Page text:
Guest writer Jason Hollis tells how a childhood visit to Palmers Green inspired a life long interest in ghostly goings on – and a book about the spooky side of Enfield
In 1981 I went on a school trip to Broomfield House. This was a few years before the first of the fires that sadly reduced the once fine building to the shell it is today and had I known its fate that day I might have paid more attention, for I don’t remember much about the visit.
One recollection I do have however was that our guide led my class down into the cellars, which were accessed via an exterior door at the front of the house. Once we had all filed down the narrow steps and into the corridor at the bottom, our guide proceeded to tell us a story.
Many years ago, we were told, sheep grazed in the fields around the house and on one occasion a stray lamb found its way into the cellars and was accidentally locked in. Its lifeless body was discovered some days later and it is said that sometimes you can still hear its sad bleating, calling for its mother.
That was the end of the tour and we all turned around to file back along the corridor towards the bright sunlight awaiting us at the top of the stairs. As we did so the desperate call of a lost, lonely sheep began to call out from somewhere behind us, causing a stampede of suddenly worried children running up the stairs. I was close enough to our guide to realise that he had one of those toys that make an animal noise when turned upside down. It was a marvellous moment although I was somewhat disappointed that the ghost story was not genuine, for that’s what made me tick… and it still does.
I live in Hertfordshire but was born and lived in Enfield for over thirty years. The Borough is full of locations said to be haunted but few have ever been featured in books and it always annoyed me that I couldn’t read about those places in any of the books I had collected about ghosts. I eventually decided that the only way I would get to read about Enfield’s ghosts would be to write the book myself and I started my research in 2000, never thinking that it would take thirteen years to complete it. That’s not to say I spent thirteen years writing my book. I gave up a number of times and life had a habit of taking precedence. In that time I courted and married my lovely wife, faced the uncertainty of redundancy and re-employment and became a father to two beautiful children.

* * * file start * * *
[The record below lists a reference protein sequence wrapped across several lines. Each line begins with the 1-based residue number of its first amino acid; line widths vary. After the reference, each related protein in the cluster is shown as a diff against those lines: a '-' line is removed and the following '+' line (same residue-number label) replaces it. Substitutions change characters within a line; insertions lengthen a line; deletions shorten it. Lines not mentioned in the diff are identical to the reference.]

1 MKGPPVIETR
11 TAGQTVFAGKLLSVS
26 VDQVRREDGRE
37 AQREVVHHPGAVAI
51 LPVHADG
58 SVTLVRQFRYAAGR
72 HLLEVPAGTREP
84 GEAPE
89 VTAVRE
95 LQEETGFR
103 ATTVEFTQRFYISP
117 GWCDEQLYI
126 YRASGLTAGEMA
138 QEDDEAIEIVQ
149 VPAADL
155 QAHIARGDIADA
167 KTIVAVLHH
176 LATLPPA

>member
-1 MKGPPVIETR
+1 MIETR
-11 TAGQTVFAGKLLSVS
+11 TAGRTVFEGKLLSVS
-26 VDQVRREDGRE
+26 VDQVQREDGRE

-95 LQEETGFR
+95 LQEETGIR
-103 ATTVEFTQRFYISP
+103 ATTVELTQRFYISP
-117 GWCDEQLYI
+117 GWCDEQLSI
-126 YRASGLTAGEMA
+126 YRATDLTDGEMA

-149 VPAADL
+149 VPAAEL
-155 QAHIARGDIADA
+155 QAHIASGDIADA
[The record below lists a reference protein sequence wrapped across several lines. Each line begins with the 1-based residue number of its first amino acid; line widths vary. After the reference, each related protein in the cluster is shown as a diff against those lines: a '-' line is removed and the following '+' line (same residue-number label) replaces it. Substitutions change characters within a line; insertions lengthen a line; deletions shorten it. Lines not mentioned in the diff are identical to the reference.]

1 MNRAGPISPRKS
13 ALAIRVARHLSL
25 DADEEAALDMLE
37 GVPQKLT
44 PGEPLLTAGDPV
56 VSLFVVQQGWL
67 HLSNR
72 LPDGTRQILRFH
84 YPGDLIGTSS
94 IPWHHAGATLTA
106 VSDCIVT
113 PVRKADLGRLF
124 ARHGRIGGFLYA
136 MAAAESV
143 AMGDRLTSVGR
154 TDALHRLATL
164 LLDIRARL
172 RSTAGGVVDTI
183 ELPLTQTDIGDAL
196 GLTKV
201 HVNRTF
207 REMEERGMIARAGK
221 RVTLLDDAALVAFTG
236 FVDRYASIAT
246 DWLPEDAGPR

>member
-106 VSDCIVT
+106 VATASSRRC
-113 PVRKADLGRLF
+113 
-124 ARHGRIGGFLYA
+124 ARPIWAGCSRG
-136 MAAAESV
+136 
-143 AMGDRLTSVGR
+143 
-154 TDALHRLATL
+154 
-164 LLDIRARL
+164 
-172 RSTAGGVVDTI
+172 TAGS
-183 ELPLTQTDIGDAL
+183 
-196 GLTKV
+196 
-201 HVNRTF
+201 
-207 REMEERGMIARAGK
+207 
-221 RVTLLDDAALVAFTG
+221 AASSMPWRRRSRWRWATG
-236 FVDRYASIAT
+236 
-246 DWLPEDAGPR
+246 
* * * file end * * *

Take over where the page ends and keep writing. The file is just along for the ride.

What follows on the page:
Haunted Enfield was published in October 2013 and I have been very pleased by its positive reception over the past year. I believe it will appeal to people with an interest in Enfield’s history, even if they have no interest in ghosts, as I have included a lot of little known historical information throughout. Featured locations include Trent Park, Forty Hall, Myddelton House, Capel Manor and Salisbury House. There are a collection of pubs, a couple of grisly murders, an examination of ghost stories from around Edmonton and tales of witchcraft and devil worship in Winchmore Hill. Sadly, I could not find any real ghost stories connected to Broomfield House, except for a vague report of strange lights in the park and stories from the rest of Palmers Green were also thin on the ground. The only story I did include was of the Intimate Theatre, where a dressing room is said to be haunted by an actor who suffered a fatal heart attack in the 1930’s.
Stories that didn’t make it into the book include the man who was tapped on the shoulder in the theatre behind The Fox pub when there was nobody sitting close enough to do so in the row behind him. Another story tells of the apparitions of a woman and boy seen in a house somewhere in Palmers Green. According to an Enfield Gazette article from 1998, the tenants of the house went to the council’s Local History Officer who confirmed to them that a widow and her teenage son had been killed in an air raid during the Second World War. If I ever have enough material for a second volume I may well include these stories and would therefore welcome any further information about them or any other hauntings.
Haunted Enfield is published by The History Press and may be ordered from them direct or via all the usual book stores and on-line sites.